It's an inevitable rule that pretty much any piece of automated technology, especially digital technology, gets criticized for replacing something natural. The synthesizer invited a backlash when it was used (and yes, often misused) as a substitute for 'real' instrumentsditto the computerized tones and robotic timekeeping of MIDI and digital programming. Nonetheless, it's just as inevitable that after each seemingly soulless invention comes along, someone figures out how to use it in ways artistic and meaningful. Joe Zawinul
made early synths dance and swing as skillfully as anyone with any other instrument out there; the computer world of Kraftwerk
turned out to be more visceral and funky than anyone would have expected. Tools are only subordinate to the hands and minds behind them, after all.
The members of Portico Quartet
represent this camp superbly with Art in the Age of Automation
. From the fundamentally organic music to the cover (an in-the-moment scan of an image moving onscreen), they're most interested in making the automation serve the art. Their distinct tone comes partly from including the hanga custom-built instrument that's sort of a combination of steel drum, resonant prayer bowl and postmodern art sculpture. Just as importantly, the sound also comes from how they use it and the rest of their tools (bass, drums, keys, saxophone and electronics). The band has made a remarkably natural transformation from largely-acoustic largely-jazz combo to minimalist-ambient-worldbeat-techno sound sculptors without losing that natural warmth underneath.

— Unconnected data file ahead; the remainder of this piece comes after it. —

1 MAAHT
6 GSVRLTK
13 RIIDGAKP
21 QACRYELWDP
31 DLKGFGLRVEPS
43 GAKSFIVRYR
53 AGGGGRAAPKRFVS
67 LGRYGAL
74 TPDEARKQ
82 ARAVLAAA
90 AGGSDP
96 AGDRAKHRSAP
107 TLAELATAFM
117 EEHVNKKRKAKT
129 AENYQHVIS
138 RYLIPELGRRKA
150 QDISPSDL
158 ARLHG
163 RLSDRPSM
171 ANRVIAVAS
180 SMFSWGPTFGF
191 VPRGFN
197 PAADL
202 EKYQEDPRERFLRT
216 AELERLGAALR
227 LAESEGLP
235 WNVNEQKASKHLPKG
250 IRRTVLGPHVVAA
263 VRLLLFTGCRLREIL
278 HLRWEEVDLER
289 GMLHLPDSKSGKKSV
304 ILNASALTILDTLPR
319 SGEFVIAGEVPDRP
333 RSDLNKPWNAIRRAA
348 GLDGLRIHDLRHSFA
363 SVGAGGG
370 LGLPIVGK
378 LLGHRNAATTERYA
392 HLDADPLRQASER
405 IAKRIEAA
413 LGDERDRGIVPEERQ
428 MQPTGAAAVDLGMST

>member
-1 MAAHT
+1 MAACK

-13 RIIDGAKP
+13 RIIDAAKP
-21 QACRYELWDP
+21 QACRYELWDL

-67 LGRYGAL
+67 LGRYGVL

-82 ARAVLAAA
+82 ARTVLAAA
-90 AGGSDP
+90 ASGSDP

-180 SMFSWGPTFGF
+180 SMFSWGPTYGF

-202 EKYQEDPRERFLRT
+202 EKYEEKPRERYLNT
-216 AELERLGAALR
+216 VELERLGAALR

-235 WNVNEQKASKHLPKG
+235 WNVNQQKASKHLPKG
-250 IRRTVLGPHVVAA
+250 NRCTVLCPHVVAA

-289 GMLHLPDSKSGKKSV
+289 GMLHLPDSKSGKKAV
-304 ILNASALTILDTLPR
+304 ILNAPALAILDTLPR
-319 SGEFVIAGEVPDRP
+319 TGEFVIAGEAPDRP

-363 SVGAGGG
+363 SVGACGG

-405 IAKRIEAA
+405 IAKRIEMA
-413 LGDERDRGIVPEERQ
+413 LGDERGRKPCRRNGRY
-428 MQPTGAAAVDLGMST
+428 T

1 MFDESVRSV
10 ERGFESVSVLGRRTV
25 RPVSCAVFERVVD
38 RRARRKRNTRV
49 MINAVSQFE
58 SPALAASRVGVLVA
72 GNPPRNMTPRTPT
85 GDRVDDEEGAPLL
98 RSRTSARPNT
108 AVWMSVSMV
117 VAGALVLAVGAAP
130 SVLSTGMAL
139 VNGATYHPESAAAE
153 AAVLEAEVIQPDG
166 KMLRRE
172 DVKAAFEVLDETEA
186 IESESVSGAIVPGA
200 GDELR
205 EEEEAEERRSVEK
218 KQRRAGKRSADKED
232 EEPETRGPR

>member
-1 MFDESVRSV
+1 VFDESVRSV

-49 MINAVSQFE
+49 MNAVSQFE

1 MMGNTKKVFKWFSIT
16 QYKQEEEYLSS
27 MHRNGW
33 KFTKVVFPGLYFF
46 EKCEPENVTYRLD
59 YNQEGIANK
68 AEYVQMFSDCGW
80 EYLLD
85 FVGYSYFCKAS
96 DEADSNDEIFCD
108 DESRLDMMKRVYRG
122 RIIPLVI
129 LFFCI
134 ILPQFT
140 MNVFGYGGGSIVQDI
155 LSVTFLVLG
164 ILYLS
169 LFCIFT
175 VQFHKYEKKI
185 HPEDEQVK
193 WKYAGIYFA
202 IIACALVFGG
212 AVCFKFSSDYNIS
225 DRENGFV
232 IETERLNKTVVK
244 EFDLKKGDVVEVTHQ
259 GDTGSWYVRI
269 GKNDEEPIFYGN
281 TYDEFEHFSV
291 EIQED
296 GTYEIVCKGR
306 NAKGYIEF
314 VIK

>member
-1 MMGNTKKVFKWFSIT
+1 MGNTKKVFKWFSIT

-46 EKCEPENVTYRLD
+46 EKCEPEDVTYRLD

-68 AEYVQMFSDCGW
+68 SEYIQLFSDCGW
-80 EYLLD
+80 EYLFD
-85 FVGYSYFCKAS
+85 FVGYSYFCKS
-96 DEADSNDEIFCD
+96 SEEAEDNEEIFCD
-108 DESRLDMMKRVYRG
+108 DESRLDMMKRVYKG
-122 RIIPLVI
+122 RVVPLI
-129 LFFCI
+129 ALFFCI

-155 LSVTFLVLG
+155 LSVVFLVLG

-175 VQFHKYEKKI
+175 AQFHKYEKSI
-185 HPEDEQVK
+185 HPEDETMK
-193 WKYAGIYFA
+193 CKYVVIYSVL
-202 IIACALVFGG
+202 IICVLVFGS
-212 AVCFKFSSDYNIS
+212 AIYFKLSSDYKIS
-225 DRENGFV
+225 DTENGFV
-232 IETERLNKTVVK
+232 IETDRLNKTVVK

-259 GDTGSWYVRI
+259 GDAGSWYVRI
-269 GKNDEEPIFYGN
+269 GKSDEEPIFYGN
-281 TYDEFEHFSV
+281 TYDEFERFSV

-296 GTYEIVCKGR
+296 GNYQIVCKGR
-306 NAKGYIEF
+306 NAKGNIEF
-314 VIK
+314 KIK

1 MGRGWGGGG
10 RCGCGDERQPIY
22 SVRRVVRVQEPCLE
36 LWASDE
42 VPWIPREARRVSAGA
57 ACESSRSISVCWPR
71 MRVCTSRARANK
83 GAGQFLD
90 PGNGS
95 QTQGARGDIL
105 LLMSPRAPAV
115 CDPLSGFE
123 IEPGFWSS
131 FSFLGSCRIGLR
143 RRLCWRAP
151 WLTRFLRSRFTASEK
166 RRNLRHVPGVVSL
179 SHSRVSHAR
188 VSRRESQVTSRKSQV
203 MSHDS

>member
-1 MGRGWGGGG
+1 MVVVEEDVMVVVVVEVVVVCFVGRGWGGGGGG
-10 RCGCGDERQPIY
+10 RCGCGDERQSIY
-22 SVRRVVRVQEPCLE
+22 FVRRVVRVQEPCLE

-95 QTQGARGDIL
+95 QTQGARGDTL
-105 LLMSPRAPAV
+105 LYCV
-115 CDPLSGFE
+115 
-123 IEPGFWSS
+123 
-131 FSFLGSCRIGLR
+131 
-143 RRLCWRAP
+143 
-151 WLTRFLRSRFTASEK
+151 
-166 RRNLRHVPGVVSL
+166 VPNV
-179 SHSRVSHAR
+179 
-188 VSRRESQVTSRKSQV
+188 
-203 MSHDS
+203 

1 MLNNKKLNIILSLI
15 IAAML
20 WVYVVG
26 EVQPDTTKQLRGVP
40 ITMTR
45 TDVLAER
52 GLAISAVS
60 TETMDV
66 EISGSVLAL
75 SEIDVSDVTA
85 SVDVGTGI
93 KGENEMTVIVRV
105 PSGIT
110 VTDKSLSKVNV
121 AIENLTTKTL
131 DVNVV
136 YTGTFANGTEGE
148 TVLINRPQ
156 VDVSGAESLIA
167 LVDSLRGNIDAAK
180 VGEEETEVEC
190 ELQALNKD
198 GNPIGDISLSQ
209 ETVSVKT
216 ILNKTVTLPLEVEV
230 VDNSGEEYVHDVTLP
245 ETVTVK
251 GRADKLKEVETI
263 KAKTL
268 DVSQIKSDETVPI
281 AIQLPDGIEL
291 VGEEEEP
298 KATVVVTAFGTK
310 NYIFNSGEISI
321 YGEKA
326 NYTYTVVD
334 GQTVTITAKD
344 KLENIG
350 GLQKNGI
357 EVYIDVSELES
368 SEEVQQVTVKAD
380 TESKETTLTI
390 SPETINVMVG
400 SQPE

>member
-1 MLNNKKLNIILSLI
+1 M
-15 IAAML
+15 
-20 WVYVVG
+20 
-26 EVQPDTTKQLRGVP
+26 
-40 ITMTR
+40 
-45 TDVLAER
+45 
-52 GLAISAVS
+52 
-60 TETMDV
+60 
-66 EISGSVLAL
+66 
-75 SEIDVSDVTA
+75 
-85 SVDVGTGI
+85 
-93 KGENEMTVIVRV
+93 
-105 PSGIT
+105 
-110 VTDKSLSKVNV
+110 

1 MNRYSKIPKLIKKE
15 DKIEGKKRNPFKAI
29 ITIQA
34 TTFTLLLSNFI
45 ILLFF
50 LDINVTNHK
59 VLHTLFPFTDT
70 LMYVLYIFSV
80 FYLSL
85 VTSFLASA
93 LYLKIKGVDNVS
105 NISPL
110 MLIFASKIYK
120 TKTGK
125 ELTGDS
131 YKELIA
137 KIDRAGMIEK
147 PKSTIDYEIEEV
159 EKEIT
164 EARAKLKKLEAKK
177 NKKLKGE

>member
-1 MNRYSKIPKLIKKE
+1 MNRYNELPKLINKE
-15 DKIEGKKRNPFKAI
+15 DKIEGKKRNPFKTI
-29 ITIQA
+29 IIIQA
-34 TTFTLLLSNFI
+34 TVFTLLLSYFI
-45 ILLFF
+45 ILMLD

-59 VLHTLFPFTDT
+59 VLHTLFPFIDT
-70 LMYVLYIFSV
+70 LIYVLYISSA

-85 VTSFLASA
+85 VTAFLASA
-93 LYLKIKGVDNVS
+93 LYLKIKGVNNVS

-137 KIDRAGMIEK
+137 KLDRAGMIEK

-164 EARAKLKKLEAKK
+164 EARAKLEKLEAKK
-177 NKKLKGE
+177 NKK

Fittingly enough, this work was shaped by absence as much as presence. Hang/keyboard player Keir Vine
left the group for what turned out to be a two-year stretch, during which the others dove into song-based electronica as a trio simply called Portico (which they consider a separate band rather than a mutation or offshoot, and rightly so). With his return bringing them to the older familiar lineup again, they happily take a step not backward but sideways. The quartet's previous emphasis on loops, programs and effects is combined with the temporary trio's new depths of intricate production and sonic detail. There's simply more going on
here than on any previous PQ recordingbeats come and go with an insistent pulse, samples and instruments get looped and layered, sax and drums might get filtered into odd tonesand they perform the tweaking in real time, without simply letting machines do the work, and make sure there are still spaces to stretch and improvise as well.
Melody and atmosphere are equally woven into vast, cool blue washes of sound without any arbitrary feeling of frontline or backline. Several pieces include violin and cello which tend toward slow, steady drones, all mingled with floating vocal samples or the often-processed sound of Jack Wyllie
's saxophone, sometimes practically daring you to guess which is which. All of them can be no more or less busy than Duncan Bellamy
's skittering drums or Vine's otherworldly hang notes. Art...
is a fascinating blend that refuses to be pegged as jazz, ambient, minimalist, techno or anything else. Portico Quartet have excellently re-redefined themselves, both summarizing and outgrowing their past history to make their most gripping, immersive and unclassifiable experience yet.
Endless; Objects to Place in a Tomb; Rushing; Art in the Age of Automation;
S/2000S5; A Luminous Beam; Beyond Dialogue; RGB; Current History; Mercury Eyes;
Duncan Bellamy: drums and electronics; Milo Fitzpatrick: bass; Keir Vine: hangs and
keys; Jack Wyllie: saxophone and keys; Francesca Ter-Burg and Anisa Arslanagic:
strings (1, 2, 4, 6, 11); Tom Herbert: extra bass (2, 7).